On Sept. 6, members of Afghanistan's upper house of parliament declared that the Afghan government and the international community have failed in their counternarcotics efforts in Afghanistan. Just three months earlier, Afghan Deputy Minister for Counternarcotics Baz Mohammad Ahmadi told reporters that more than 3 million Afghans continue to participate in the illicit drug industry. He pleaded with the international community to support further operations, especially in Afghanistan's border provinces, and to consider establishing a counternarcotics academy within Afghanistan.
Ten years after the United States first invaded the country on Oct. 7, 2001, the drug menace emanating from Afghanistan remains potent. Over the past 10 years, the illicit production of opium (the precursor to heroin) and cannabis resin (hashish) has surged. Afghanistan now produces 90 percent of the world's illicit opiates and leads the world in hashish production, with approximately 1,700-3,000 metric tons or more produced annually, according to the United Nations Office for Drugs and Crime (UNODC). Worse still, the tsunami of Afghan-origin narcotics continues to leave a trail of destruction across South and Central Asia's social, health and legal landscape.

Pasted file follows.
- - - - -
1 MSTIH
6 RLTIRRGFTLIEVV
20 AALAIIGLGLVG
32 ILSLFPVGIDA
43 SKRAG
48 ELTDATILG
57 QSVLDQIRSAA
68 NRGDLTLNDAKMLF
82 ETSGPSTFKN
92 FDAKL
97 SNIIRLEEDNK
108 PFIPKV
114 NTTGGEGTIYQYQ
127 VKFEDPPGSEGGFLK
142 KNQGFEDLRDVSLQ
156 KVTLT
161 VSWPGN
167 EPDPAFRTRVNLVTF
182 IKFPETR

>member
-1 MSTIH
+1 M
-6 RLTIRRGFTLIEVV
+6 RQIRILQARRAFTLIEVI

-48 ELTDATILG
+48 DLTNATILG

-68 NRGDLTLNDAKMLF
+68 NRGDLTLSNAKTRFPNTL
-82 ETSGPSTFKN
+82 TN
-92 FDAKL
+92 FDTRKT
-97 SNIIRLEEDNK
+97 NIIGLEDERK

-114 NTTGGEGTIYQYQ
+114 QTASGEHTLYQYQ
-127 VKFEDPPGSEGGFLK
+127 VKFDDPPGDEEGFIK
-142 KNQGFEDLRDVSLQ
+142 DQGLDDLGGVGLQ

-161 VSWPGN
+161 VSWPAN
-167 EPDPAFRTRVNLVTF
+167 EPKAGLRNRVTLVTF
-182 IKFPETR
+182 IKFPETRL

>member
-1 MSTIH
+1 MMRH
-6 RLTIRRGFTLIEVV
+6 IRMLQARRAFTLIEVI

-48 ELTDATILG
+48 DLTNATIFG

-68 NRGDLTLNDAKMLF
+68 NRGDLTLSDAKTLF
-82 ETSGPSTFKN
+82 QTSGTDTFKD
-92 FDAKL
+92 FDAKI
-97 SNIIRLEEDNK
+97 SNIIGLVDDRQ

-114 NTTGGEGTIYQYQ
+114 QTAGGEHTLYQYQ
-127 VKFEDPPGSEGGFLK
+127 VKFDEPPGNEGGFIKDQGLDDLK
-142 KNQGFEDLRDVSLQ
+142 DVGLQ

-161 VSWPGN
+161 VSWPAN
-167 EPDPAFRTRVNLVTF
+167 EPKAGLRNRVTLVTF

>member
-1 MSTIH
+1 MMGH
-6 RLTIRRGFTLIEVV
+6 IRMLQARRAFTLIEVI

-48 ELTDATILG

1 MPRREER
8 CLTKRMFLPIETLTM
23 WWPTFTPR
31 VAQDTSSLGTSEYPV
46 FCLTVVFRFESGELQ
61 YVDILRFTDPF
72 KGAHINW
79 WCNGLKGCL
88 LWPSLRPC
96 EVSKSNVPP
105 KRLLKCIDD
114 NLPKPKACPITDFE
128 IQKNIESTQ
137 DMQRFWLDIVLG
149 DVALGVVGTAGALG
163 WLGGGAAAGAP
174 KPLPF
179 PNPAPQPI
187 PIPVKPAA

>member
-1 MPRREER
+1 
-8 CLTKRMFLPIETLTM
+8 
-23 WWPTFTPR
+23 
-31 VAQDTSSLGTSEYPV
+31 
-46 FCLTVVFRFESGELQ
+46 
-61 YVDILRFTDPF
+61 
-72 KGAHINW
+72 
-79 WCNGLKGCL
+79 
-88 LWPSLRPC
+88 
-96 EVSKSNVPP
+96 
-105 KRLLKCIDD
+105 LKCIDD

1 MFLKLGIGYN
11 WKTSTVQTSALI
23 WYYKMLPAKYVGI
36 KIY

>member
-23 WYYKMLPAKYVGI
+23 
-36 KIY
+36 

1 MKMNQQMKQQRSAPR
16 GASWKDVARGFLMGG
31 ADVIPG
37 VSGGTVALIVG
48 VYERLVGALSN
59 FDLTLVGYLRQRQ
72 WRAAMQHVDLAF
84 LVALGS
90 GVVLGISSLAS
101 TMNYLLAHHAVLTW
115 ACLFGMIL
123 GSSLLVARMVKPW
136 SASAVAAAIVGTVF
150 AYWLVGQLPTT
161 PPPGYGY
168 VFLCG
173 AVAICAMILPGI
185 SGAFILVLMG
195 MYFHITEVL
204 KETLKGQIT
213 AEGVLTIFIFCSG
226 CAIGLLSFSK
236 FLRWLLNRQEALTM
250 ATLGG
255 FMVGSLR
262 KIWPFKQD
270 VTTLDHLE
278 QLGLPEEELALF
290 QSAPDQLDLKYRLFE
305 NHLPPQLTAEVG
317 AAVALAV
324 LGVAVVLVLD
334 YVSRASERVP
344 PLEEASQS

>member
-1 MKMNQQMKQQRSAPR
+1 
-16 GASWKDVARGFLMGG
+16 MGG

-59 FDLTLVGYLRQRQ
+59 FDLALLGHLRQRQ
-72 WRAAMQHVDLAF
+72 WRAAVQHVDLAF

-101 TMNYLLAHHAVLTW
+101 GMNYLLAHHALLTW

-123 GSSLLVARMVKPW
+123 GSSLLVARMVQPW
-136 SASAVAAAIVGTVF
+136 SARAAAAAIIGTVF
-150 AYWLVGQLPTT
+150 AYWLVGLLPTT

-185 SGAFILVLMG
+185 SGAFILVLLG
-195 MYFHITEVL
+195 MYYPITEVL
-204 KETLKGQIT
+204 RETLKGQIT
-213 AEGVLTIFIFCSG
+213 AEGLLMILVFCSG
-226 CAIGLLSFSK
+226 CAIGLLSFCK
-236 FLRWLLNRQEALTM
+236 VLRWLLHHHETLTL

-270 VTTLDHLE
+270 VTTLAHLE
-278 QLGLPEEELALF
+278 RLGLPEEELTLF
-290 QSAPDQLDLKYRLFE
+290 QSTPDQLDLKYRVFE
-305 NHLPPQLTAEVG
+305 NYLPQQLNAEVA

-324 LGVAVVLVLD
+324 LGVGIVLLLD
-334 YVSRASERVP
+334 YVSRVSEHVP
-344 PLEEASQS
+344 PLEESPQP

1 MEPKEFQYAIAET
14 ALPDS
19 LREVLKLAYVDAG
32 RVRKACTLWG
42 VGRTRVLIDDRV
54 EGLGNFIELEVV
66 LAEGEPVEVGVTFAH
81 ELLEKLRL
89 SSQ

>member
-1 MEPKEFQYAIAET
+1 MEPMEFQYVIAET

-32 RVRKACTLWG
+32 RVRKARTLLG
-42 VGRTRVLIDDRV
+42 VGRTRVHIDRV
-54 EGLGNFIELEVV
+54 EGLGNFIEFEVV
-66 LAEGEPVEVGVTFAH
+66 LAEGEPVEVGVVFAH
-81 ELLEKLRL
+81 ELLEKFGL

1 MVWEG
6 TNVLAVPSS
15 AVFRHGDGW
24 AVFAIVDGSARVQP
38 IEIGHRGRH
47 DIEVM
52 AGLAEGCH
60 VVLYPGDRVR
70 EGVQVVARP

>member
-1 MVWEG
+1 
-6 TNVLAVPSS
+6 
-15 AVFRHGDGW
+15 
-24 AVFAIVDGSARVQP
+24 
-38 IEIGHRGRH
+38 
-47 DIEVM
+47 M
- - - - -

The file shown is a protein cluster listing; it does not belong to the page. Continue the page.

Iran, Russia and other critics of the international intervention in Afghanistan have been quick to blame the presence of foreign forces there for the increase in illicit drug production and trafficking. The head of the Russian Federal Drug Control Service (FSKN), Viktor Ivanov, routinely describes the presence of international troops in Afghanistan as the leading cause of the more than 40-fold increase in poppy cultivation over the 2000-2001 opium harvest, which produced only 185 tons. Production peaked in 2007 at 8,200 metric tons.